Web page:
Art by Vivian Hsia
When I was 11, I got an iPod Touch for my birthday.
Back then — when the YouTube logo looked like a boxed TV from the 1960s — one of my favorite moments was redeeming an iTunes gift card, just so that I can purchase a ninja theme on Doodle Jump.
As an elementary school kid with no financial ability or stability, these moments were monumental.
Fast forward seven years, my first time walking into Payson Library was a cultural reset.
Phones, tablets, laptops and watches — all shining with the same simplistic logo. This was the very moment Pepperdine’s exclusive use of Apple products intrigued me.
And so when I committed to Pepperdine, I, too, was proud to be a member of the Apple ecosystem. After all, it’s the aesthetic I grew up with. I felt right at home — until my friend asked me to follow her on Spotify.
Spotify and Apple Music are the two largest music streaming services on the market, with Spotify dominating the share at 31% and Apple Music at 15% in the second quarter of 2021, according to Midia research.
As someone who uses Apple Music, this data is upsetting.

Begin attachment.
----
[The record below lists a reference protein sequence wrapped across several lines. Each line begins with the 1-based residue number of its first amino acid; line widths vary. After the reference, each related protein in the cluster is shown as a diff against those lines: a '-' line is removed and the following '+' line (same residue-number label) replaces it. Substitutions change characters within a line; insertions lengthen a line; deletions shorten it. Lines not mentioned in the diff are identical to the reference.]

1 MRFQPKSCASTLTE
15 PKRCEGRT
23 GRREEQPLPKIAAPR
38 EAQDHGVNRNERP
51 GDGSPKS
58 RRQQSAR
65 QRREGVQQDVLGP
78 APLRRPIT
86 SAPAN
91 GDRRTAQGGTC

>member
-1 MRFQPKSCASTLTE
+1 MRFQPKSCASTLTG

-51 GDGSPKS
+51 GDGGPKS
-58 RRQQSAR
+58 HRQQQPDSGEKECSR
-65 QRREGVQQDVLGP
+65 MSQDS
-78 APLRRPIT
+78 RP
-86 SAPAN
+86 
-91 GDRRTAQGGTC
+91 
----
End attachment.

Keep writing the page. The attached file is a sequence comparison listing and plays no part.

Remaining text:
There were more iPhone users than Android users in North America in June 2021, according to Statista.
This means if all iPhone users are loyal Apple ecosystem inhabitants, Apple Music should be topping Spotify in the music streaming industry. The data, however, suggests that — obviously — there are some traitors.
The bottom line is that the Spotify app belongs on Android phones.
iPhone users despise seeing green text bubbles, and that is an undeniable fact. So I want to ask the traitors — respectfully — why use a green app that screams Andriod?
I agree that Spotify benefits are superior: a Spotify subscription comes with Hulu and other advantages. Having access to a variety of movies and shows while being able to make a shared playlist is such a win.
But it’s all about the aesthetic.
Let’s not forget about the times when the illegally downloaded songs on the iTunes app made us into main characters. iTunes rebranded itself to Apple Music and the legacy lives on. Let’s not ditch the app that gave us such core memories of our pre-teenage years.
iPhone users must switch to Apple Music.
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Contact Sawa Yamakawa via Twitter (@_sawayamakawa) or by email: email@example.com